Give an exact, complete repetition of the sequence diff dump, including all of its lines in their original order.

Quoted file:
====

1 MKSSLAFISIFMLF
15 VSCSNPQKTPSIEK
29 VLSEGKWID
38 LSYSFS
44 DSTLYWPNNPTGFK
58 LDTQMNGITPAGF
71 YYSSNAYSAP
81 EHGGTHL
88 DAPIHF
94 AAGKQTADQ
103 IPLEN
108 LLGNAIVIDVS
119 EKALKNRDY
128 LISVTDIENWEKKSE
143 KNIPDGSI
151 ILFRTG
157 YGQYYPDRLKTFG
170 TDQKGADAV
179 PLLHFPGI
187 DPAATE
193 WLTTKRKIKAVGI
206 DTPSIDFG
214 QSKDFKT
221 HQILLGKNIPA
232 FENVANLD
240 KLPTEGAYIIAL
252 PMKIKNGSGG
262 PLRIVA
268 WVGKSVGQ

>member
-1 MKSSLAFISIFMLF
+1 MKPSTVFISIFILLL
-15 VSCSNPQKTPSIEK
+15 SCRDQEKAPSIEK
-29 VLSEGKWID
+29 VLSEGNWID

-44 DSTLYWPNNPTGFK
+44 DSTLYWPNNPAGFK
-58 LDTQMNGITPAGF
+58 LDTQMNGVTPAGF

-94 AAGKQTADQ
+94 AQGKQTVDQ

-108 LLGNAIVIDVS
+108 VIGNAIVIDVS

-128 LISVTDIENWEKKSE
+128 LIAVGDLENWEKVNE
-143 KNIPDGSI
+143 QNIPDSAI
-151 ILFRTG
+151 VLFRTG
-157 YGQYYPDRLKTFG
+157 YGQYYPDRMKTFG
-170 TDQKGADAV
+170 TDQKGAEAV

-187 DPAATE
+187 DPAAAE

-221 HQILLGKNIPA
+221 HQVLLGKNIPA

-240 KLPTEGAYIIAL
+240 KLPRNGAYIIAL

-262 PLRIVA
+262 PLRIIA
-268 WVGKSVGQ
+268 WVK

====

1 MKSSLAFISIFMLF
15 VSCSNPQKTPSIEK
29 VLSEGKWID
38 LSYSFS
44 DSTLYWPNNPTGFK
58 LDTQMNGITPAGF
71 YYSSNAYSAP
81 EHGGTHL
88 DAPIHF
94 AAGKQTADQ
103 IPLEN
108 LLGNAIVIDVS
119 EKALKNRDY
128 LISVTDIENWEKKSE
143 KNIPDGSI
151 ILFRTG
157 YGQYYPDRLKTFG
170 TDQKGADAV
179 PLLHFPGI
187 DPAATE
193 WLTTKRKIKAVGI
206 DTPSIDFG
214 QSKDFKT
221 HQILLGKNIPA
232 FENVANLD
240 KLPTEGAYIIAL
252 PMKIKNGSGG
262 PLRIVA
268 WVGKSVGQ

>member
-1 MKSSLAFISIFMLF
+1 MKPSTVFISIFILLL
-15 VSCSNPQKTPSIEK
+15 SCRDQEKAPSIEK
-29 VLSEGKWID
+29 VLSEGNWID

-44 DSTLYWPNNPTGFK
+44 DSTLYWPNNPAGFK
-58 LDTQMNGITPAGF
+58 LDTQMNGVTPAGF

-94 AAGKQTADQ
+94 AQGKQTVDQ

-108 LLGNAIVIDVS
+108 VIGNAIVIDVS

-128 LISVTDIENWEKKSE
+128 LIAVGDLENWEKVNE
-143 KNIPDGSI
+143 QNIPDSAI
-151 ILFRTG
+151 VLFRTG
-157 YGQYYPDRLKTFG
+157 YGQYYPDRMKTFG
-170 TDQKGADAV
+170 TDQKGAEAV

-187 DPAATE
+187 DPAAAE

-221 HQILLGKNIPA
+221 HQVLLGKNIPA

-240 KLPTEGAYIIAL
+240 KLPRNGAYIIAL

-262 PLRIVA
+262 PLRIIA
-268 WVGKSVGQ
+268 WVK